I have worked in many different academic and non-academic environments. I started my academic career as an junior lecturer in 1988, when I was 30. Before that I worked as a construction worker and bartender. I got a basic degree in small business bookkeeping and hospitality management in 1979. Instead of starting my own pub, I decided to get my college degree and to go law school instead. After I finished my PhD study in 1994, I started two jobs: one at the Agricultural University of Wageningen as Assistant professor in European Law and one with Milieukontakt Oost Europa as Project manager for their Romania project. For four years, I learned the trade of teaching, researching, publishing, managing and fund-raising. But more importantly, I developed the basis of the roadmap for my academic career; the mixing of social sciences and law, and the intrest in non-state actors.
That brought me in 1998 to become Associate professor in the Political Science Department of the University of Amsterdam.2 years later I accepted an invitation from the Erasmus School of Law in Rotterdam to take up a position as Associate Professor in International Law. I stayed for 8 years, fully concentrating on international law, before I made a switch to the interdisciplinary Institute for Peace and Humanitarian Law of the Ruhr-University Bochum. The year before, I had used my sabbatical to do an MSc in Political Science and get educated in International Relations properly. I could now present my self as truly interdisciplinary, which served me well when I applied to Oxford Brookes University which in 2010 advertised a professorship that sat within both the law department and the social science department. Definitely my cup of tea (as the English would say). For the first time I was able to combine the two fields that I considered to be impossible to separate if one wanted to understand the workings of international affairs, and I could do so as a Professor in International law and International Relations.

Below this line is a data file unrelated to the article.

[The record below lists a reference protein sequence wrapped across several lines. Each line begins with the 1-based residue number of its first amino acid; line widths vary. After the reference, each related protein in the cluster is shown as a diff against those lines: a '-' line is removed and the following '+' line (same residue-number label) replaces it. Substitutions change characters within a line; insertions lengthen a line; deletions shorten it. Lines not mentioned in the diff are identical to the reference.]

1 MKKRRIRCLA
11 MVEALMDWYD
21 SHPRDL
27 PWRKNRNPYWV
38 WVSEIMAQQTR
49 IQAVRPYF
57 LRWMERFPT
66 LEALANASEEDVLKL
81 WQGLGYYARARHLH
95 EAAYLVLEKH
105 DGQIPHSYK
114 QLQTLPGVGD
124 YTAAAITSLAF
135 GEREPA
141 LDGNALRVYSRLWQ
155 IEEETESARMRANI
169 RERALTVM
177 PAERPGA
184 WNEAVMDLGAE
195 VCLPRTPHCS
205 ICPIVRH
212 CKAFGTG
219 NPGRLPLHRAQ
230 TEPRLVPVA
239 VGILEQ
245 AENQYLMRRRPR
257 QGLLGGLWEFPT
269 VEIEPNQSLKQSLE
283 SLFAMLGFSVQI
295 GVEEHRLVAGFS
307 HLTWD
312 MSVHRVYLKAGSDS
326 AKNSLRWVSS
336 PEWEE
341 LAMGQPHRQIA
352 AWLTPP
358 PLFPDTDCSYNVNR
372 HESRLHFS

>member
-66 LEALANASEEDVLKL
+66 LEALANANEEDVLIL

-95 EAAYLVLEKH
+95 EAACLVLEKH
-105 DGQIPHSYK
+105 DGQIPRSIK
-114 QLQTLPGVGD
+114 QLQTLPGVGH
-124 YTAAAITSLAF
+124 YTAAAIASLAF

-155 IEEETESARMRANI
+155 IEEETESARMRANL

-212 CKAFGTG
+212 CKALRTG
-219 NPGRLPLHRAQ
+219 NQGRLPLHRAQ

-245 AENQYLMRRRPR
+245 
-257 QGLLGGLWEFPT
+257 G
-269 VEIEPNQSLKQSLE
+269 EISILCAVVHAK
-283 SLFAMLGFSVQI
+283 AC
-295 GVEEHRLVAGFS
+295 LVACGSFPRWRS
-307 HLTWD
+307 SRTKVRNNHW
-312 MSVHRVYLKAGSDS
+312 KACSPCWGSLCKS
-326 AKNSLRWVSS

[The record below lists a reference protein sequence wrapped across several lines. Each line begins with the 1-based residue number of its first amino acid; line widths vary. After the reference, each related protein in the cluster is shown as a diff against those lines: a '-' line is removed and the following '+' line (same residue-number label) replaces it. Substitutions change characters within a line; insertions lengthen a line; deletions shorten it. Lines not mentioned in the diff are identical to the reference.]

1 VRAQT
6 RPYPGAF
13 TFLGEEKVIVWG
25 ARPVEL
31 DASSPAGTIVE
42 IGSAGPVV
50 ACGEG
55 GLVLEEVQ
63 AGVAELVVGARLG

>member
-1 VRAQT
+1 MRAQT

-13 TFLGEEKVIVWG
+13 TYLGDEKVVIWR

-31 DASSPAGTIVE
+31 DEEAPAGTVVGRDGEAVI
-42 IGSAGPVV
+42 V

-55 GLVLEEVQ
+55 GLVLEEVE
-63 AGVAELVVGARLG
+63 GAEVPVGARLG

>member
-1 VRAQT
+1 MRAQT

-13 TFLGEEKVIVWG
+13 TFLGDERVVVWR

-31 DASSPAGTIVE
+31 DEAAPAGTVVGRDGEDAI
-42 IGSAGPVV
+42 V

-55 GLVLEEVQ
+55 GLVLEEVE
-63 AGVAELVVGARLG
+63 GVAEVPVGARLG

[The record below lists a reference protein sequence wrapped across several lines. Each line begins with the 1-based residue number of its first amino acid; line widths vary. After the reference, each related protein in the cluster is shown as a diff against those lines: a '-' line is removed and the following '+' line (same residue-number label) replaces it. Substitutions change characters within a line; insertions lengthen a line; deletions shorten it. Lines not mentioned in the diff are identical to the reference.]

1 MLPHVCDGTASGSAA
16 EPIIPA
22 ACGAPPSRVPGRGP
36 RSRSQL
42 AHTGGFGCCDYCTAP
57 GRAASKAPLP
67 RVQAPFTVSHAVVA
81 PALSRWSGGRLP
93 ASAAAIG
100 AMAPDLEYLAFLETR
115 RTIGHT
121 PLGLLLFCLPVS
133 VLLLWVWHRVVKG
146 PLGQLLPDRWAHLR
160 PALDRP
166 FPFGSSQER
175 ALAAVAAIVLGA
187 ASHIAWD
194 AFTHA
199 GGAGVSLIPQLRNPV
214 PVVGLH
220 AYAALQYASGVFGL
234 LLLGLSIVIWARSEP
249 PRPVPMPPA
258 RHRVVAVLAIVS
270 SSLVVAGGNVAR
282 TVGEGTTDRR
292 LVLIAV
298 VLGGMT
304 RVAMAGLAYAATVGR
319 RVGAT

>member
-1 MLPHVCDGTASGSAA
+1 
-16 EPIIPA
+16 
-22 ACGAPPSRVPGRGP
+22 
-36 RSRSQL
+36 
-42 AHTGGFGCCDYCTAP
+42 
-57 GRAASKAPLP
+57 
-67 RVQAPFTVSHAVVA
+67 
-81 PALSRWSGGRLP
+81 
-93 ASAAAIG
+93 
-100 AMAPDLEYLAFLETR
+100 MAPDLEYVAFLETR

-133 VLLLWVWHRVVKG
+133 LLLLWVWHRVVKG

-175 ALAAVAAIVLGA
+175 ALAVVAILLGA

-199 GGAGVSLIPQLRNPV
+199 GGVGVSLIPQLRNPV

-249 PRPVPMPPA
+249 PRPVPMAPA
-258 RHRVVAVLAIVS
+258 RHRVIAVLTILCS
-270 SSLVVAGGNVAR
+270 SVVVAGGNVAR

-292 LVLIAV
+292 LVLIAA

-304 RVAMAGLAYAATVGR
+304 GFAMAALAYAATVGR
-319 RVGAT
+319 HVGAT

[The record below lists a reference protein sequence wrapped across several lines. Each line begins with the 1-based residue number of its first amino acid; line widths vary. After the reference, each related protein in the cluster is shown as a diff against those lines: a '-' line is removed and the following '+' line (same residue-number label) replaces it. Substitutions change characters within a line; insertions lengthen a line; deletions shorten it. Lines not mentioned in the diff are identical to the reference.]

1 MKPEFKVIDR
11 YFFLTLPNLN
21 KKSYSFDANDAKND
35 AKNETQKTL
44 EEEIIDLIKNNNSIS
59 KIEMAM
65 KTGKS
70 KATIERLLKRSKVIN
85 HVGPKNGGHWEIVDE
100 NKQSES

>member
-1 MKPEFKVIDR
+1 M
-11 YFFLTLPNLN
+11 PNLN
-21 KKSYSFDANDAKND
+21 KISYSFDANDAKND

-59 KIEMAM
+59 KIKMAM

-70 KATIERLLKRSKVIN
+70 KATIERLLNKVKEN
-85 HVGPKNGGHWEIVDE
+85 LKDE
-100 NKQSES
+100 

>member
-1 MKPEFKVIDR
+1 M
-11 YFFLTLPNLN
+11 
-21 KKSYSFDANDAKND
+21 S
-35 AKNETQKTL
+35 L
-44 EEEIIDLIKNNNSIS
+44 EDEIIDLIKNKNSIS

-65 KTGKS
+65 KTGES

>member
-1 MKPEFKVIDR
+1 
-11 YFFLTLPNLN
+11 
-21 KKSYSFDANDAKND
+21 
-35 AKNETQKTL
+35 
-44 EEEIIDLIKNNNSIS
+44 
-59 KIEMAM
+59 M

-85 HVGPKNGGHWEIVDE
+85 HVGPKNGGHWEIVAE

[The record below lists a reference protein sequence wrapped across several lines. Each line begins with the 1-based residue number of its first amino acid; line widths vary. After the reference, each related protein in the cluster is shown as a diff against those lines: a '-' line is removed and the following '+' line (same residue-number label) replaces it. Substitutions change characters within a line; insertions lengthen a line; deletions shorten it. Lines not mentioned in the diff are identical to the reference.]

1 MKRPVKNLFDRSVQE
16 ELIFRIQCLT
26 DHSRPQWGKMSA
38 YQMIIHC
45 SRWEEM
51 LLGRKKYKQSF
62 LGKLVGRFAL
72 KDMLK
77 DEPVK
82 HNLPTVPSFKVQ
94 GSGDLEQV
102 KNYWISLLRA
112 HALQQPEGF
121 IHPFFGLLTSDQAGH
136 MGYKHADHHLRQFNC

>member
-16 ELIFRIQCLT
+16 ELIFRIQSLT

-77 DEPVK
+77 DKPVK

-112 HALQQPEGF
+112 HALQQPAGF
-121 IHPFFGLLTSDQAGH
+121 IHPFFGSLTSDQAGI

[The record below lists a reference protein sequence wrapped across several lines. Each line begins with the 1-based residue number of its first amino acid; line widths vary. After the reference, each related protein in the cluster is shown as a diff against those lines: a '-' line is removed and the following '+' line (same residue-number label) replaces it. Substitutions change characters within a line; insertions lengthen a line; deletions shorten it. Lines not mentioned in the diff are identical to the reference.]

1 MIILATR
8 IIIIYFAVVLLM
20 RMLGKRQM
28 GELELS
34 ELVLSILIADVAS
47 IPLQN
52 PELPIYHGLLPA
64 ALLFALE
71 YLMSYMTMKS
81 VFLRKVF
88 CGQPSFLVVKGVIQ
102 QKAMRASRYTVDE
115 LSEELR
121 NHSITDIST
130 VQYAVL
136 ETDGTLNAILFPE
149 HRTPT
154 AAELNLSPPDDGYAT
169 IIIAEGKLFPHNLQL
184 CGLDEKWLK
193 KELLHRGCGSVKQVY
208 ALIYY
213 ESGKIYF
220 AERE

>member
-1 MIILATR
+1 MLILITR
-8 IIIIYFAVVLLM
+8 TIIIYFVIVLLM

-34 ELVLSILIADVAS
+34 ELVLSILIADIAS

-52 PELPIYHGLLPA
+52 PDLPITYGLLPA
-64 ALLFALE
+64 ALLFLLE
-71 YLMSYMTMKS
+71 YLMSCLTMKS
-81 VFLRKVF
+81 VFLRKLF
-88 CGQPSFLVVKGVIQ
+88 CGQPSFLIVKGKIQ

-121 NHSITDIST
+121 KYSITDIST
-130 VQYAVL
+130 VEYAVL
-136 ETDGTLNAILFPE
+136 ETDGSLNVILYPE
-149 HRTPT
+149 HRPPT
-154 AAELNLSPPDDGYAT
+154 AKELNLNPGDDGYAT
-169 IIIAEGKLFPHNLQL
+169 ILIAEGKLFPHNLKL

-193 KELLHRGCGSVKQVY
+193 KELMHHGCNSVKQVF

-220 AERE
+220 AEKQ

At Oxford Brookes, I realised that my position, was conceived as a multi-disciplinary one, rather then a inter- or even trans-disciplinary one. I had to move on … beyond that artificial divide between law and politics, and the concept of internationalism.
Now it is all about Transnational Law and Non-State Actors. In the Centre for Trust, Peace and Social Relations, the state is no longer dominant in my research. Instead I look at communities, organisations and individuals.
In all of these positions, I have had different tasks and responsibilities. The following are perhaps most significant:
- Line Management,
- Selection and Recruitment
- Reviewing an Assessment
- Project management
- Program Development
Oh …. and teaching and research of course!